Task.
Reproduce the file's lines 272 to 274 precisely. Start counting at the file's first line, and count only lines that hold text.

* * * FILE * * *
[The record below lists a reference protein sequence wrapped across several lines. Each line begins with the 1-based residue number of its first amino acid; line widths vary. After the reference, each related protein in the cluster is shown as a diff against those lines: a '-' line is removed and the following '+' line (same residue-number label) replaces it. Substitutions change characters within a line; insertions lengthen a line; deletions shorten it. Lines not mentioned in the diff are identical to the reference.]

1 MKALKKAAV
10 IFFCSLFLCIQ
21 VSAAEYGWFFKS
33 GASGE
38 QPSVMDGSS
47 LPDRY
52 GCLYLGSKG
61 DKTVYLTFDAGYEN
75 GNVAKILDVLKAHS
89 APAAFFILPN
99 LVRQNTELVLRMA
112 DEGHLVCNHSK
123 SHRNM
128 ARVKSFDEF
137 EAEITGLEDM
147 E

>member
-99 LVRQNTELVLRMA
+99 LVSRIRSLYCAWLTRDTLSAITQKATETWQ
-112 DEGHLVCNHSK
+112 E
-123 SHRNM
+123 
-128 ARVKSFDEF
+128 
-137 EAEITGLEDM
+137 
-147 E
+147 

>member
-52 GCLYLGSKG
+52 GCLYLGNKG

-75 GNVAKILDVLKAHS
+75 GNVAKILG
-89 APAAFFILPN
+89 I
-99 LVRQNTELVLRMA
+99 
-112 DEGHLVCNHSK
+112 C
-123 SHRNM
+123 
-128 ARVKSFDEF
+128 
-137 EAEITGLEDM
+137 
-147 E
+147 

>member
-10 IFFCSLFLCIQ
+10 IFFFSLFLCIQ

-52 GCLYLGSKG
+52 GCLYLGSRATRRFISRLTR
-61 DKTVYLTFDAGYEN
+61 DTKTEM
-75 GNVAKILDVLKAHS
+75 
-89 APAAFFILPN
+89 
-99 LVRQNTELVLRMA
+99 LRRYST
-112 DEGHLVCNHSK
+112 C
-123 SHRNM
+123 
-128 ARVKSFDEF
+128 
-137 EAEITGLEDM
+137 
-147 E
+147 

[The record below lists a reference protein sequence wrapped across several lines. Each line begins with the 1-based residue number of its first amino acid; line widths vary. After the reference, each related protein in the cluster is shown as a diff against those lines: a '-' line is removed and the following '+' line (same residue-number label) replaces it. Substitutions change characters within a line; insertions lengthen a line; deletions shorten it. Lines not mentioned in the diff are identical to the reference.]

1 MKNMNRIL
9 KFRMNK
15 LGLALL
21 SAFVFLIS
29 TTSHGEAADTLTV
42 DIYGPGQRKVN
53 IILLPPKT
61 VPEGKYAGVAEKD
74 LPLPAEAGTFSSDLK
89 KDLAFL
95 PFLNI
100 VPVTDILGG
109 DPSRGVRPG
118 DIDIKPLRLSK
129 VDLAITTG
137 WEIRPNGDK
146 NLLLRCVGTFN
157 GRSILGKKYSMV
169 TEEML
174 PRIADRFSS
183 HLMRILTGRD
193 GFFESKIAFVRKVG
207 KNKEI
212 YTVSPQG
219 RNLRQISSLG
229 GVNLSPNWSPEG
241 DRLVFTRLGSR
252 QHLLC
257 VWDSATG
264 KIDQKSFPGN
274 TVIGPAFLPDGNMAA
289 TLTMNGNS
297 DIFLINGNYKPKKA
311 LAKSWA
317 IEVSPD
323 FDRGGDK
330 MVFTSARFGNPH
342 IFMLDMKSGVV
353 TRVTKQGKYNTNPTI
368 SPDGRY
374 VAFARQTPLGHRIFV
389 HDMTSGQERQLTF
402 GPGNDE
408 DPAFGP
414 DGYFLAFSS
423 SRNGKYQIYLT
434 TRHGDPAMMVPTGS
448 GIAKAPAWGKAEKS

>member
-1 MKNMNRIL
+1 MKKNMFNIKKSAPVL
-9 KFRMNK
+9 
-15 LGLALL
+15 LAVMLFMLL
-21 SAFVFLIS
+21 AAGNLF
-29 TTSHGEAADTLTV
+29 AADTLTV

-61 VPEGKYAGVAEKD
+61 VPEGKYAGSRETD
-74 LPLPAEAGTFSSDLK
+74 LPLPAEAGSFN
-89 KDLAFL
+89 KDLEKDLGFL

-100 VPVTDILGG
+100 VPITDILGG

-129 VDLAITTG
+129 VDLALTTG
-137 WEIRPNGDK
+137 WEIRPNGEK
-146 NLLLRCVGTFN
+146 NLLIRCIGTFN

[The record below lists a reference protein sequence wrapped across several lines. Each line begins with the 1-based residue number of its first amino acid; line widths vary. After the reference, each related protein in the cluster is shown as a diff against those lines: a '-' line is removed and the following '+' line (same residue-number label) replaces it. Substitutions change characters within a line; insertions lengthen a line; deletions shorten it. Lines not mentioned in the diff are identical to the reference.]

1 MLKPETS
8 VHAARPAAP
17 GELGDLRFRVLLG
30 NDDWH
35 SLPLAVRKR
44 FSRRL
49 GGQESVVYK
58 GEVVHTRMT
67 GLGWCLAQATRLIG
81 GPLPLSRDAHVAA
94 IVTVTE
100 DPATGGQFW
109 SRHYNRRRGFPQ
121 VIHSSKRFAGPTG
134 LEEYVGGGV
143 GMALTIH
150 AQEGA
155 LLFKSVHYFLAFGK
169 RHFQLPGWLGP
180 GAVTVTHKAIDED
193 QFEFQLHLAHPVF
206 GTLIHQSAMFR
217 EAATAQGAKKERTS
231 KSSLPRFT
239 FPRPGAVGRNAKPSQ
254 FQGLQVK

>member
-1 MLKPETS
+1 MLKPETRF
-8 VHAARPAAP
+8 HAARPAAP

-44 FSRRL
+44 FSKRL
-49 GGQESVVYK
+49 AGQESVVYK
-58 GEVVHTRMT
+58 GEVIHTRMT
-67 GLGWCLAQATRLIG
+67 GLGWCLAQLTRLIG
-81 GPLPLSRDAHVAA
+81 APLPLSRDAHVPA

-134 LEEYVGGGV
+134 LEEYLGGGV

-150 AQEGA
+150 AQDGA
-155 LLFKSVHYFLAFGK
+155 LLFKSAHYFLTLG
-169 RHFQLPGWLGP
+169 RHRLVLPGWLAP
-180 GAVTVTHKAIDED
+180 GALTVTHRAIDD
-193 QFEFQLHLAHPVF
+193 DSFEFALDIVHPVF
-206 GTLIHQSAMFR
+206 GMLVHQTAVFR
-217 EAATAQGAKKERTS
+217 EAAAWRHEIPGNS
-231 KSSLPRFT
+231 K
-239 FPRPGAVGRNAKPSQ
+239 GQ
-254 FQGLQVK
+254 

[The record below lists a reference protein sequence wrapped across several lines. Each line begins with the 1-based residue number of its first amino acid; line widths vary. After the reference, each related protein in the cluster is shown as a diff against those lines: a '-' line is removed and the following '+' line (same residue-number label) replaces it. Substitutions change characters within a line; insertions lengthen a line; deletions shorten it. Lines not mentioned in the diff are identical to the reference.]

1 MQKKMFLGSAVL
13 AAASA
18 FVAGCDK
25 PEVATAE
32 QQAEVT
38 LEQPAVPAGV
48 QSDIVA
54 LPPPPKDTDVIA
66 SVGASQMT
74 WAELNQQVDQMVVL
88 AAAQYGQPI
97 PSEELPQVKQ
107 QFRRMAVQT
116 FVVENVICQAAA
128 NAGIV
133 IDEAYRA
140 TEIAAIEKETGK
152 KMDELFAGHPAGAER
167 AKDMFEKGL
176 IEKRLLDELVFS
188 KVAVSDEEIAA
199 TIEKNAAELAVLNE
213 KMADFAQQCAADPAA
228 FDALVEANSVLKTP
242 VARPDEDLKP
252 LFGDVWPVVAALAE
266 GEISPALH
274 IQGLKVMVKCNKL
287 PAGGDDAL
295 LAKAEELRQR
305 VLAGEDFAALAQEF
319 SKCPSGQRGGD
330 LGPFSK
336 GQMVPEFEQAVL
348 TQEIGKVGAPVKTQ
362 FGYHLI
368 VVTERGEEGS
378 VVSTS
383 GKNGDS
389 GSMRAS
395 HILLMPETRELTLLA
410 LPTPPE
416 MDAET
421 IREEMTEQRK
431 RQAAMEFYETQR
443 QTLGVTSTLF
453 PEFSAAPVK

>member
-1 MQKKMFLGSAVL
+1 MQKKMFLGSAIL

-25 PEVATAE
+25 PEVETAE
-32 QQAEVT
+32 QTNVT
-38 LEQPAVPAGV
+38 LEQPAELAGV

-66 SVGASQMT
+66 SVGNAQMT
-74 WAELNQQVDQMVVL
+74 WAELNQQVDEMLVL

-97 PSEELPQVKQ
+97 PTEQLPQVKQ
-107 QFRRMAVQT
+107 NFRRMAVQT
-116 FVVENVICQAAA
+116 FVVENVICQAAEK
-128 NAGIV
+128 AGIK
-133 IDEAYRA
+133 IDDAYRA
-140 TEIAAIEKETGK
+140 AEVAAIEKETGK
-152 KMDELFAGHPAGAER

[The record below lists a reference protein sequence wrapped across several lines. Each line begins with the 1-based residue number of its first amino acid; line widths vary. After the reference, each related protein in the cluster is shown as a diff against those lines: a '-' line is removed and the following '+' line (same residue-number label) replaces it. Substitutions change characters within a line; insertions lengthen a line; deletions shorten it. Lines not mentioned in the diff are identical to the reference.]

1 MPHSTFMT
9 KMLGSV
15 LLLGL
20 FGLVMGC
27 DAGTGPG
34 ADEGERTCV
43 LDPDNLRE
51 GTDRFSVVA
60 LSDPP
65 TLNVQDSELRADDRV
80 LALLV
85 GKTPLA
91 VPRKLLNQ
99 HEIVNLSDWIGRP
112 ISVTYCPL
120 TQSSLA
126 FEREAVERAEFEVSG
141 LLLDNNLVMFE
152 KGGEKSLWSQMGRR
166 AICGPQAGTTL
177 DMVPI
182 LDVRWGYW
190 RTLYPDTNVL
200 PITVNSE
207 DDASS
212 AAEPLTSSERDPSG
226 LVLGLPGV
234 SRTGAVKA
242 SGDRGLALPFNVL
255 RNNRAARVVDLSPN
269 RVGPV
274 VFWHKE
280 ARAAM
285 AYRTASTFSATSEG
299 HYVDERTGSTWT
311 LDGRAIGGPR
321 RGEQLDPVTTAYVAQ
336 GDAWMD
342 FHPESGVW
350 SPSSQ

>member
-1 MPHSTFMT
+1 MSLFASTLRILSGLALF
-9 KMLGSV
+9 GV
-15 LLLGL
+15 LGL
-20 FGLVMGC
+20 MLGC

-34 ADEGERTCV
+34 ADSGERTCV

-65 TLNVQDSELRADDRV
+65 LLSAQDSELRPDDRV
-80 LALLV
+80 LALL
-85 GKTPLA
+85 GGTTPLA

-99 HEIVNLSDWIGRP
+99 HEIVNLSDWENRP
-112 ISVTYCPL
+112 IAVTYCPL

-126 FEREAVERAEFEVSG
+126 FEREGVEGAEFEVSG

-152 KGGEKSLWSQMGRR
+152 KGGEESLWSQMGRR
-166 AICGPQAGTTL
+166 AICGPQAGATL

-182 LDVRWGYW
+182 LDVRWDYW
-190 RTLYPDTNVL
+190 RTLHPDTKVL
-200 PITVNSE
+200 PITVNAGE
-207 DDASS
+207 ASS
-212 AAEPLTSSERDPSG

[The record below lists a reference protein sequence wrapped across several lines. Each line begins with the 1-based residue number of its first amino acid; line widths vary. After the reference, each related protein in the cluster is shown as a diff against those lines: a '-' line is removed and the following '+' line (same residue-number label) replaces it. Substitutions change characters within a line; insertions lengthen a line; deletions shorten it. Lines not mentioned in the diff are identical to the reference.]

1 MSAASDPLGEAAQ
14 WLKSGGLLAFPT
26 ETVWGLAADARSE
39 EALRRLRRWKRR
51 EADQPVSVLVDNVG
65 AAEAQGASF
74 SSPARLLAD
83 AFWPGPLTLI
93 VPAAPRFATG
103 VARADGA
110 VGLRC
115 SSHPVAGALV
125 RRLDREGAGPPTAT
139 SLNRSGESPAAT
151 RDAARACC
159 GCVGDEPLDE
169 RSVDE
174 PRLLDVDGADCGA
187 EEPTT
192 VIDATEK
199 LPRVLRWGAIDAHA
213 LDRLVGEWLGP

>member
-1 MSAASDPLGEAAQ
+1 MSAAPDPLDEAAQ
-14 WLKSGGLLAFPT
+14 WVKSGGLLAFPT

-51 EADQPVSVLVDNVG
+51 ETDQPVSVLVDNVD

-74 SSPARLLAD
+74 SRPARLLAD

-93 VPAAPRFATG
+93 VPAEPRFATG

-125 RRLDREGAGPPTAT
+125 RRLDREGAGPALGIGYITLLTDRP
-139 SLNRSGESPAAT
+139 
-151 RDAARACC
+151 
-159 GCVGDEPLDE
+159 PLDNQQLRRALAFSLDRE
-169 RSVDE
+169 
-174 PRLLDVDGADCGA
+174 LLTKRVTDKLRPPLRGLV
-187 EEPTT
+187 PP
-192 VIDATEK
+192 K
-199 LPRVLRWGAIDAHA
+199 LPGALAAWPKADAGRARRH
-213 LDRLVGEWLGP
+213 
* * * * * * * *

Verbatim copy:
-97 PSEELPQVKQ
+97 PTEQLPQVKQ
-107 QFRRMAVQT